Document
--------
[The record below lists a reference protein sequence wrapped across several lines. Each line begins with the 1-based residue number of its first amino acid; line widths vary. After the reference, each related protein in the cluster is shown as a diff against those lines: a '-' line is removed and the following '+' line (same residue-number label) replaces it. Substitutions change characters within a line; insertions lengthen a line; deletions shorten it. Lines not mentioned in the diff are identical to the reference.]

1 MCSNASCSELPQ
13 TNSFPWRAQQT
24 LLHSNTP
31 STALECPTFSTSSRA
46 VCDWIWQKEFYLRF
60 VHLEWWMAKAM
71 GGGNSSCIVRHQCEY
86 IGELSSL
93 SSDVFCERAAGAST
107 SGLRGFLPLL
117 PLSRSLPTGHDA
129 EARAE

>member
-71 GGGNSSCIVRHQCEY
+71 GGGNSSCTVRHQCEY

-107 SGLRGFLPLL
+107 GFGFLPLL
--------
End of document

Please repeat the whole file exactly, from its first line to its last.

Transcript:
[The record below lists a reference protein sequence wrapped across several lines. Each line begins with the 1-based residue number of its first amino acid; line widths vary. After the reference, each related protein in the cluster is shown as a diff against those lines: a '-' line is removed and the following '+' line (same residue-number label) replaces it. Substitutions change characters within a line; insertions lengthen a line; deletions shorten it. Lines not mentioned in the diff are identical to the reference.]

1 MCSNASCSELPQ
13 TNSFPWRAQQT
24 LLHSNTP
31 STALECPTFSTSSRA
46 VCDWIWQKEFYLRF
60 VHLEWWMAKAM
71 GGGNSSCIVRHQCEY
86 IGELSSL
93 SSDVFCERAAGAST
107 SGLRGFLPLL
117 PLSRSLPTGHDA
129 EARAE

>member
-71 GGGNSSCIVRHQCEY
+71 GGGNSSCTVRHQCEY

-107 SGLRGFLPLL
+107 GFGFLPLL